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I read because I must. It's like breathing to me. And I love talking about books. But I'm also an Arsenal fan, a wine drinker, a music lover and weirdly obsessed with pop culture. I mostly blog about books, but sometimes about things I'm thinking or doing. When I'm not on the blog, I'm scoping deals for a professional services company, hanging out with friends, or seeing some live theater.

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Meddling Kids

Posted on 25 Aug 2017 In: Reading

Edgar Cantero’s Meddling Kids was everything and nothing I expected.

From the publisher’s summary:
SUMMER 1977. The Blyton Summer Detective Club (of Blyton Hills, a small mining town in Oregon’s Zoinx River Valley) solved their final mystery and unmasked the elusive Sleepy Lake monster—another low-life fortune hunter trying to get his dirty hands on the legendary riches hidden in Deboën Mansion. And he would have gotten away with it too, if it weren’t for those meddling kids.

1990. The former detectives have grown up and apart, each haunted by disturbing memories of their final night in the old haunted house. There are too many strange, half-remembered encounters and events that cannot be dismissed or explained away by a guy in a mask. And Andy, the once intrepid tomboy now wanted in two states, is tired of running from her demons. She needs answers. To find them she will need Kerri, the one-time kid genius and budding biologist, now drinking her ghosts away in New York with Tim, an excitable Weimaraner descended from the original canine member of the club. They will also have to get Nate, the horror nerd currently residing in an asylum in Arkham, Massachusetts. Luckily Nate has not lost contact with Peter, the handsome jock turned movie star who was once their team leader . . . which is remarkable, considering Peter has been dead for years.

The time has come to get the team back together, face their fears, and find out what actually happened all those years ago at Sleepy Lake. It’s their only chance to end the nightmares and, perhaps, save the world.

A nostalgic and subversive trip rife with sly nods to H. P. Lovecraft and pop culture, Edgar Cantero’s Meddling Kids is a strikingly original and dazzling reminder of the fun and adventure we can discover at the heart of our favorite stories, no matter how old we get.

If you’re of a certain age, you can’t read the synopsis of Meddling Kids and not immediately think of Fred, Daphne, Velma, Shaggy, and Scooby Doo.  And there’s certainly a nod to the Scooby gang in the book.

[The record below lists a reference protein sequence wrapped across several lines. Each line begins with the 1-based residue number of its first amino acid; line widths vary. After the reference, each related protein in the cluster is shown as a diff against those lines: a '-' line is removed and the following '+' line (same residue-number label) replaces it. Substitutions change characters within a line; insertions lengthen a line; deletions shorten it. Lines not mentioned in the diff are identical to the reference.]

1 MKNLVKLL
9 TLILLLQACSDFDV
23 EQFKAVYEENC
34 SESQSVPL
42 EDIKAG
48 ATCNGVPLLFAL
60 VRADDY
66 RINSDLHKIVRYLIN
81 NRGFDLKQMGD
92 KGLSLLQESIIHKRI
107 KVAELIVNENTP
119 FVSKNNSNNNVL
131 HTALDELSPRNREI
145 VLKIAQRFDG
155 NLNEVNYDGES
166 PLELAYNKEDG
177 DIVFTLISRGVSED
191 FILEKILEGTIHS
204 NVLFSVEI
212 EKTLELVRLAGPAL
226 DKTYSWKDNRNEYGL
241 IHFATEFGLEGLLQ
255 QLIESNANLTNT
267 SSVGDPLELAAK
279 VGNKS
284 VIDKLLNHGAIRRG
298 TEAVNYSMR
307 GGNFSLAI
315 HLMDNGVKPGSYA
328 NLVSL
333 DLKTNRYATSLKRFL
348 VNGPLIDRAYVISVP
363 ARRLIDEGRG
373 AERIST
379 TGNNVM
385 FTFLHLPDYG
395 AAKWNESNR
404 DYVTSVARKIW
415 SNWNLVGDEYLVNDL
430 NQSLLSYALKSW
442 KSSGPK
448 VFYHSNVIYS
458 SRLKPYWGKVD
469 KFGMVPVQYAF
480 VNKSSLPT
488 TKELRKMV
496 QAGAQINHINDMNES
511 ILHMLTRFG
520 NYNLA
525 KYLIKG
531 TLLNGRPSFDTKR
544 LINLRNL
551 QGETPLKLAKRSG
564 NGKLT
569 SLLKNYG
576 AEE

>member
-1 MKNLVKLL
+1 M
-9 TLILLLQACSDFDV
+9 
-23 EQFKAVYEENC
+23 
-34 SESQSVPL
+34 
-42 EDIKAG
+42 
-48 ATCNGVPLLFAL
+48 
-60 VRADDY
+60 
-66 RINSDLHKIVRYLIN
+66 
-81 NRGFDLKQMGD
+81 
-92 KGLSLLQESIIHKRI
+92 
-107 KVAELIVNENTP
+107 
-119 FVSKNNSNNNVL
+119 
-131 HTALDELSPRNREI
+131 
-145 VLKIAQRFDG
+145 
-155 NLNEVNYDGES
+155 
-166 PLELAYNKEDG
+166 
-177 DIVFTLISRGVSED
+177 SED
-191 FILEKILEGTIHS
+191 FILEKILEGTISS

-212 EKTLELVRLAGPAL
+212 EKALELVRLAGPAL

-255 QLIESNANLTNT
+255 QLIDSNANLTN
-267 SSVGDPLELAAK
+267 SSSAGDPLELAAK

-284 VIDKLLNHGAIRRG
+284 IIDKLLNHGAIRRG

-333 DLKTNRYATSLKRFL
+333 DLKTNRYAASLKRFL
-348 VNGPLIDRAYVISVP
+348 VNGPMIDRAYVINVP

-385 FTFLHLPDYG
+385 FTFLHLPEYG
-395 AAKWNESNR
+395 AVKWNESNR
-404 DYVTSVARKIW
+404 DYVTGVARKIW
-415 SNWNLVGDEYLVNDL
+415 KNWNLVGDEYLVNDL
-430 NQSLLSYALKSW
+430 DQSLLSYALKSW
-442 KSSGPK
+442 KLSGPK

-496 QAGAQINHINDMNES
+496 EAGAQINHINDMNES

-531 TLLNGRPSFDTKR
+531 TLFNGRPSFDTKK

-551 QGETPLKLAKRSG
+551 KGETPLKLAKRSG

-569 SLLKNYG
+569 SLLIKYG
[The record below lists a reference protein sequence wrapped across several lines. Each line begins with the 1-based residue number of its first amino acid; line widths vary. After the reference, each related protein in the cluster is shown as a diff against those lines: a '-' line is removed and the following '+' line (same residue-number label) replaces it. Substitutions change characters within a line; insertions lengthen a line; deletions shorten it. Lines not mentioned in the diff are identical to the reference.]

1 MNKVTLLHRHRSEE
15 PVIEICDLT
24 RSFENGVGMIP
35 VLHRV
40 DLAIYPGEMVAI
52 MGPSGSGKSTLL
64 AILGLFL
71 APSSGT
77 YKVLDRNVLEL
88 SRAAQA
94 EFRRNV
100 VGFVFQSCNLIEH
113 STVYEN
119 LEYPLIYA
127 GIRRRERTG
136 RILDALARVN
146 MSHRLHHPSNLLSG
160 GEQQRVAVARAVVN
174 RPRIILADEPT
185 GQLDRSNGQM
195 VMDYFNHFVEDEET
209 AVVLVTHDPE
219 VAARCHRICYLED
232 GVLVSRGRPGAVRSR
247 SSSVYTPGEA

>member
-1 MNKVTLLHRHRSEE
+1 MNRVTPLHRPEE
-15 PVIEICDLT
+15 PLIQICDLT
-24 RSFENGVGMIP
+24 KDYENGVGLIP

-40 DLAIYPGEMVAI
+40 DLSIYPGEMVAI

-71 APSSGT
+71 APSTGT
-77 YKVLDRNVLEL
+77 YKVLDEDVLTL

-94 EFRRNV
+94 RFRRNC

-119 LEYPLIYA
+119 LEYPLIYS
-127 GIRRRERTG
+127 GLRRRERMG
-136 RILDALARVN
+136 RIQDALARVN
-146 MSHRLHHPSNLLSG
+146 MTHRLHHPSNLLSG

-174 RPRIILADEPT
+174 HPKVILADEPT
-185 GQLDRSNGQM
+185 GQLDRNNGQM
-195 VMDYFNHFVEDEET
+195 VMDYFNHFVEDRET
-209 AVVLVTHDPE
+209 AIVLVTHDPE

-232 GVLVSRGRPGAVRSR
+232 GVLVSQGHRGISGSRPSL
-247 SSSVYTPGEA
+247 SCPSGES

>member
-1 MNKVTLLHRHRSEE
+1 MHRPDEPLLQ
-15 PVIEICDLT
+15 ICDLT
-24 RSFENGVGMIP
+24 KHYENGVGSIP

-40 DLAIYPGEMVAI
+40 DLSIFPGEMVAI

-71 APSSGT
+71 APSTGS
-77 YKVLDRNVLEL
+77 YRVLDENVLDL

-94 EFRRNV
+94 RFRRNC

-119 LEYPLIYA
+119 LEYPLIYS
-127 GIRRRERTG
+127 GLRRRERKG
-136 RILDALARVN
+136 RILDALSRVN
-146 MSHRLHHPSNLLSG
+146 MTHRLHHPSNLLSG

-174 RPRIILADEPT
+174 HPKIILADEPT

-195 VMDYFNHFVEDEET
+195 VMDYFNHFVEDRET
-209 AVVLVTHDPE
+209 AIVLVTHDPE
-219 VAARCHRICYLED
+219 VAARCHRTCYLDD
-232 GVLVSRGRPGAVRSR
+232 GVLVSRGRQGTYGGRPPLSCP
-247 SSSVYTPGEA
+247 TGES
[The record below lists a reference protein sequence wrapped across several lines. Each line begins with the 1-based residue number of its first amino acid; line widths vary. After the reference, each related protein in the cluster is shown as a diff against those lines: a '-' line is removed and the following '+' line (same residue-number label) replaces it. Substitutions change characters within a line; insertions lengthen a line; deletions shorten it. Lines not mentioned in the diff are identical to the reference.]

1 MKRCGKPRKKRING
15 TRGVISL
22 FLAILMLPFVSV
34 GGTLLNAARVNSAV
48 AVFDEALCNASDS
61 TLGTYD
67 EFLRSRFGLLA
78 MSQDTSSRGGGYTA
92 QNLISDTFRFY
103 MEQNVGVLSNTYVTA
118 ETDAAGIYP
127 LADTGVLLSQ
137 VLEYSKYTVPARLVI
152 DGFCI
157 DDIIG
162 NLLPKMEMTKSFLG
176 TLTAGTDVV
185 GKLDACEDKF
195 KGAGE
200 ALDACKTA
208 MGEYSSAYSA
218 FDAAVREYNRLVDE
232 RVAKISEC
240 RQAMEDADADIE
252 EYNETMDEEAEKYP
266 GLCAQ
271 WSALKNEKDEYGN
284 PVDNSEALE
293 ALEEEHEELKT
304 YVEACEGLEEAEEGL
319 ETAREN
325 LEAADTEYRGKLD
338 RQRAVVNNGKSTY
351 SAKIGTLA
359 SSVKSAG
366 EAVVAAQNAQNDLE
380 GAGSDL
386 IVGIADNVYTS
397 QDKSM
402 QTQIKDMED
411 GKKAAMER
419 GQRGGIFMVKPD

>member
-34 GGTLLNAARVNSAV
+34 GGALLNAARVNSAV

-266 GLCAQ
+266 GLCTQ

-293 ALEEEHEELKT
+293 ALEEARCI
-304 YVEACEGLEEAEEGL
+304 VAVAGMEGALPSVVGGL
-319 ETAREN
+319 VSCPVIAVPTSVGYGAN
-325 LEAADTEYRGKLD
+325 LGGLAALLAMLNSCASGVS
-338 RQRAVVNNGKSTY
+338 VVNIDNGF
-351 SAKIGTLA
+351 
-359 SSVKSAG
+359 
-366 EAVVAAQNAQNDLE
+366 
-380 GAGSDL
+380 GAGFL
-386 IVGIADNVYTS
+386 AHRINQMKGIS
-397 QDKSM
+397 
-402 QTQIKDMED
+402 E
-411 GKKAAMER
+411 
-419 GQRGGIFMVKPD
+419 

Somehow, when I read the synopsis of the book originally, I missed the “… and, perhaps, save the world” part of it (and perhaps the cover should have made me rethink the context).  I thought this was going to be a deeper look into the PTSD that resulted from mysteries more Dateline than cartoon.  And the PTSD, the unresolved issues, the feeling that there are things left unfinished is there from the beginning of the book.  But it’s far more fantastical and adventurous than I had expected- much more Buffy than Friday Night Mystery.

That is not to say that I didn’t enjoy Meddling Kids, just that I had to reset my expectations about the book.  It’s fun and campy and a mystery. It’s fantastical and completely unrealistic, which makes for escapism reading. At the same time, the characters are drawn such that you empathize with their insecurities and old wounds that are slow to heal.

That Tim the dog is more than just a mentioned character in the book delighted me.  It’s a twist hard to pull off in a lot of ways.

The book isn’t perfect. It’s a bit of a mind fuck in some ways, and that isn’t for everyone.  I’m still not sure I completely follow the manifestation of the bad guys. And there was one scene that was a gut punch to me.

But, if you like nostalgia,  if your Saturday mornings were filled with cartoons and you’ve actually said “Zoinks” before, and you like reading something that gets you out of your own head, then take a chance on Meddling Kids.

Hillbilly Elegy

Posted on 8 Jun 2017 In: Reading

One of the things I find most difficult about reviewing memoirs is questioning the narrative. Of course, I do it when something doesn’t ring true or if I find part of the story particularly notable (see my review of Wild), but sometimes a story is more complicated than it first appears and the complexity allows you to see one viewpoint while feeling others are still there to be examined. Such is the case with Hillbilly Elegy.